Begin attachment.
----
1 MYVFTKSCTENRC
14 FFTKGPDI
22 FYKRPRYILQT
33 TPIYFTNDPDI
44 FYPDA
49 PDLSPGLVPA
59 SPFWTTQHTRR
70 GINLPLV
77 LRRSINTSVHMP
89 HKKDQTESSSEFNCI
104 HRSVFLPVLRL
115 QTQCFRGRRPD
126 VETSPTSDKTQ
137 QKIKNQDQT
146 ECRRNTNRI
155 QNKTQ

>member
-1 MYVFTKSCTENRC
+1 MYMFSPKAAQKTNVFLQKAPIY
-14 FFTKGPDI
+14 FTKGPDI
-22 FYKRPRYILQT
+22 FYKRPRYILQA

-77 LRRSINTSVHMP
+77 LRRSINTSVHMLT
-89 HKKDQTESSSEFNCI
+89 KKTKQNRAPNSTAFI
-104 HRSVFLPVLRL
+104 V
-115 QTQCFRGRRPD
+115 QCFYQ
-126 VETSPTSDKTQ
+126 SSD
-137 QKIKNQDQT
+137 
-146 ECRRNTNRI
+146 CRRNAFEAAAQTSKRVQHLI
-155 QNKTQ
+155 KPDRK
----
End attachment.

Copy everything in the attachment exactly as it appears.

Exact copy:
1 MYVFTKSCTENRC
14 FFTKGPDI
22 FYKRPRYILQT
33 TPIYFTNDPDI
44 FYPDA
49 PDLSPGLVPA
59 SPFWTTQHTRR
70 GINLPLV
77 LRRSINTSVHMP
89 HKKDQTESSSEFNCI
104 HRSVFLPVLRL
115 QTQCFRGRRPD
126 VETSPTSDKTQ
137 QKIKNQDQT
146 ECRRNTNRI
155 QNKTQ

>member
-1 MYVFTKSCTENRC
+1 MYMFSPKAAQKTNVFLQKAPIY
-14 FFTKGPDI
+14 FTKGPDI
-22 FYKRPRYILQT
+22 FYKRPRYILQA

-77 LRRSINTSVHMP
+77 LRRSINTSVHMLT
-89 HKKDQTESSSEFNCI
+89 KKTKQNRAPNSTAFI
-104 HRSVFLPVLRL
+104 V
-115 QTQCFRGRRPD
+115 QCFYQ
-126 VETSPTSDKTQ
+126 SSD
-137 QKIKNQDQT
+137 
-146 ECRRNTNRI
+146 CRRNAFEAAAQTSKRVQHLI
-155 QNKTQ
+155 KPDRK